A key flood clean-up program has been expanded to assist private landowners in affected areas remove debris from their land following this year's destructive floods.
The Land-based Clean-up Program is being run by the NSW Environment Protection Authority (EPA) and now includes the clean-up of large, man-made and hazardous debris that has remained on properties after flood waters have receded.
NSW EPA flood recovery manager Martin Puddey said the program would reduce the cost and burden for those recovering from the flood events and benefit the local environment.
"This is an excellent addition to the program. The Land Based Flood Debris Clean-Up Program has removed more than 420m3 of flood debris since February," Mr Puddey said.
The Land-based Program had previously focused primarily on the removal of flood debris from public flood plains and low-lying public land.
Clean-up has already been completed at 57 sites and is planned for a further 117 sites. These sites are in the Hawkesbury, The Hills, Penrith, Lismore, Nambucca, Ballina, Byron Bay and Tweed local government areas. The program applies to all disaster declared local government areas in NSW.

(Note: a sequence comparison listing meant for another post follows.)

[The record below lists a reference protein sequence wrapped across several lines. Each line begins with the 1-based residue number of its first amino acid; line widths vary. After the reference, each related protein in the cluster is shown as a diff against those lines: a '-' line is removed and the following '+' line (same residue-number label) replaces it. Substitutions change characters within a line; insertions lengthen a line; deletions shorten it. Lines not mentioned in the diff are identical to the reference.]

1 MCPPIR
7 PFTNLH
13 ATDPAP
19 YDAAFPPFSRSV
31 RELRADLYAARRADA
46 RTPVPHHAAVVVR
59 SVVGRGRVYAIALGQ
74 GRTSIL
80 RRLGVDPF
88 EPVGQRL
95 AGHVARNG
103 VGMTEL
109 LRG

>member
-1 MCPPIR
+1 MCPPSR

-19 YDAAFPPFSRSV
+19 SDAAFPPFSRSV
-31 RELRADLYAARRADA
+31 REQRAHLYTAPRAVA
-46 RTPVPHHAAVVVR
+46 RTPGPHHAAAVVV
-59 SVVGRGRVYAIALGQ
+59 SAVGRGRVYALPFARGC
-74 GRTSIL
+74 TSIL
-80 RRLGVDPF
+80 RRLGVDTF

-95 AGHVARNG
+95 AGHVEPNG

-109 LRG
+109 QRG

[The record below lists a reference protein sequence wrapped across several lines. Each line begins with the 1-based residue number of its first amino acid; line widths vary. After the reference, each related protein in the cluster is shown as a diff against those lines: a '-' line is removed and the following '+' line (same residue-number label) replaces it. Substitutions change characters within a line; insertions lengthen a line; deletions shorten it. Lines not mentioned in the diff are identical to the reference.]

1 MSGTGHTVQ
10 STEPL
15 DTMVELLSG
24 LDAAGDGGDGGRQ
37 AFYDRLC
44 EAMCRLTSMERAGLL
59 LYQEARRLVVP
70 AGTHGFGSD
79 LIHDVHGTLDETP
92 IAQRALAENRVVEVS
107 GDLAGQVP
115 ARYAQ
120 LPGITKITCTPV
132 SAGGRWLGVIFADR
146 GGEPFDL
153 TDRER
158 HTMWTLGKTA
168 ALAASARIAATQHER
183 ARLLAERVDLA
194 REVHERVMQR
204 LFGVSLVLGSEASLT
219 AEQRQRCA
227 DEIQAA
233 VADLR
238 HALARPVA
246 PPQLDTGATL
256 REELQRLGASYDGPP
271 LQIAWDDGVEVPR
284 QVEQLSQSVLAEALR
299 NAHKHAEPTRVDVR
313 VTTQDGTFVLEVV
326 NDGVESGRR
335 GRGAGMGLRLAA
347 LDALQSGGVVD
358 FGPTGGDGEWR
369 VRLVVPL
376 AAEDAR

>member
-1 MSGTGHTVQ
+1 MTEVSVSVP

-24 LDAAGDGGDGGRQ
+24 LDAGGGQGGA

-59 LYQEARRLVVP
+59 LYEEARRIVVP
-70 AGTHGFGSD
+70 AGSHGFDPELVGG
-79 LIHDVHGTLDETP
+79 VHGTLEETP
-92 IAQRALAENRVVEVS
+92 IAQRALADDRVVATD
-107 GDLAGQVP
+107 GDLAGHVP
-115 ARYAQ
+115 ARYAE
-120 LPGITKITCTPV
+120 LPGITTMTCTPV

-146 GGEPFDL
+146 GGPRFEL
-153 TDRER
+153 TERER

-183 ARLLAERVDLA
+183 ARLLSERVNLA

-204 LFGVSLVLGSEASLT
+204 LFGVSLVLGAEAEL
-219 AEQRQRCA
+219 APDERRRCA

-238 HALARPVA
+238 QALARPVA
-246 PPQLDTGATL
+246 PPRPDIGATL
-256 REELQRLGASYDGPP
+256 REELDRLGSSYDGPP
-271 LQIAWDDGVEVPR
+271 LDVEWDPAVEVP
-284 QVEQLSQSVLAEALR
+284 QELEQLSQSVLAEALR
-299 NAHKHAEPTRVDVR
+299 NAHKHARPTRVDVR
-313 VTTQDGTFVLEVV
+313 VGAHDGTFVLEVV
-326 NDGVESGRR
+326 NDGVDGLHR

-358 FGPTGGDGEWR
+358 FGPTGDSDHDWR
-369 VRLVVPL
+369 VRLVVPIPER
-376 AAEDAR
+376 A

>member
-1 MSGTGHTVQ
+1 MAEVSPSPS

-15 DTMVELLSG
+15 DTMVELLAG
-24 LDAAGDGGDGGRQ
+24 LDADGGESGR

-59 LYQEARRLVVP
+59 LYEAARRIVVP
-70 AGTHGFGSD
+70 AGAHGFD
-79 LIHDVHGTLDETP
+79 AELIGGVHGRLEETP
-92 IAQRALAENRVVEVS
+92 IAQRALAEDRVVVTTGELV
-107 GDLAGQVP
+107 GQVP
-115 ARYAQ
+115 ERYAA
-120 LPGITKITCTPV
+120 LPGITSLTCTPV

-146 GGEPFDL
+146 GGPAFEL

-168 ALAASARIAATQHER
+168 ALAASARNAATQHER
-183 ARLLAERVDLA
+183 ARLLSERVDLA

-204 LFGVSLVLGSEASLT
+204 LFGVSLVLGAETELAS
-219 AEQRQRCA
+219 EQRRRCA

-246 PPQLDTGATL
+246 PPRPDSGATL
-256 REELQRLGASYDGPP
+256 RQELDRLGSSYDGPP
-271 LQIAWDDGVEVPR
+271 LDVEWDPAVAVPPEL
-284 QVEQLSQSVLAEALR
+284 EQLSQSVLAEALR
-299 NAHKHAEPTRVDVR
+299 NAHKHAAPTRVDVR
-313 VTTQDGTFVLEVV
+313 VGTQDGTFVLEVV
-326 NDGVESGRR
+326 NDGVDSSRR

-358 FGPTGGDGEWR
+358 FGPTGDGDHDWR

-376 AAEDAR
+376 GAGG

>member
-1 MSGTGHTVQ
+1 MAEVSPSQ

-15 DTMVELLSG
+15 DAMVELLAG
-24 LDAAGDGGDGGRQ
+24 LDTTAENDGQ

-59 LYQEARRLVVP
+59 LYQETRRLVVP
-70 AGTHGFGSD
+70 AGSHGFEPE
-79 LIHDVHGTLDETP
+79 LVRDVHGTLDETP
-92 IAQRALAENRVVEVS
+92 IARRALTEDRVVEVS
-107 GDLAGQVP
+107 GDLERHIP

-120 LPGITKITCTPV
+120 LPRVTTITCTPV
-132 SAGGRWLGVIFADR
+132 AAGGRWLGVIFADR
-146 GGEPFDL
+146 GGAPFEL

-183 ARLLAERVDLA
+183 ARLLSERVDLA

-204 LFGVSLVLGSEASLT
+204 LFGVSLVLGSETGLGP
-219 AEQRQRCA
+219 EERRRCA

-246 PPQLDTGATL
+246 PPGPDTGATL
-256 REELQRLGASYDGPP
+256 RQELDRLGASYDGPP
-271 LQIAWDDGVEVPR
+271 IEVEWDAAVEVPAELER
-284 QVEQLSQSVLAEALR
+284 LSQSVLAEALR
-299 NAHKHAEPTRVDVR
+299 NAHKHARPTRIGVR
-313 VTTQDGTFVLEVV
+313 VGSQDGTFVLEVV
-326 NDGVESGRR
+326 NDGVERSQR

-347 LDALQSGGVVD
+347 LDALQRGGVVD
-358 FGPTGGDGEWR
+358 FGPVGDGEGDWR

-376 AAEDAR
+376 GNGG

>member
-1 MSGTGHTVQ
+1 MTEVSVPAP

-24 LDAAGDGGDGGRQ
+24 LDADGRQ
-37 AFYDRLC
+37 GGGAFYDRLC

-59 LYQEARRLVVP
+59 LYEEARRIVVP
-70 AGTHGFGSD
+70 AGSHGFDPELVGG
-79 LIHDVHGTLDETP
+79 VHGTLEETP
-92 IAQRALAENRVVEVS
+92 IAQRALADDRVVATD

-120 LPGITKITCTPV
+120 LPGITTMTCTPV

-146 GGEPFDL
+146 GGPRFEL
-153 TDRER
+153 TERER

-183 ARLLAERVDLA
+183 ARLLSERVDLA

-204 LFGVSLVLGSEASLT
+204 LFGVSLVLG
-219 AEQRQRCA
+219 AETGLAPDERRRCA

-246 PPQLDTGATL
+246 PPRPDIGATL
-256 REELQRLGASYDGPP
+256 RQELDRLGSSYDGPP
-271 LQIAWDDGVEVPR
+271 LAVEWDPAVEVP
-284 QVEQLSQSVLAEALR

"Community members in flood impacted areas can apply to have debris that washed up on their land removed such as metal objects, farm equipment, destroyed sheds or parts of caravans and agricultural chemical containers" Mr Puddey said.
Private land holders can apply for flood debris to be removed under the program using an application form on the Service NSW website.
"Once assessed and salvaged by qualified experts, these large items will be sorted and an effort is made to recover and recycle components such as aluminium and steel where possible," Mr Puddey said.
Mr Puddey also praised the collaborative efforts of impacted communities working with government, with local contractors engaged where possible to support clean-up and recovery efforts.
"The communities in flood impacted areas have been through very tough times in the last couple of years and it's encouraging to see local businesses and contractors assisting in the recovery" Mr Puddey said.
Mr Puddey said the EPA had also worked well with other government agencies such as National Parks and Wildlife Service, Crown Lands and Aboriginal Ranger groups throughout the Program to protect sensitive environments and culturally significant sites.
The Land-based Program is funded under the joint Commonwealth-State Disaster Recovery Funding Arrangements.
Members of the community can assist the clean-up of their local area by reporting flood debris to the Environment Line on 131 555 or email@example.com
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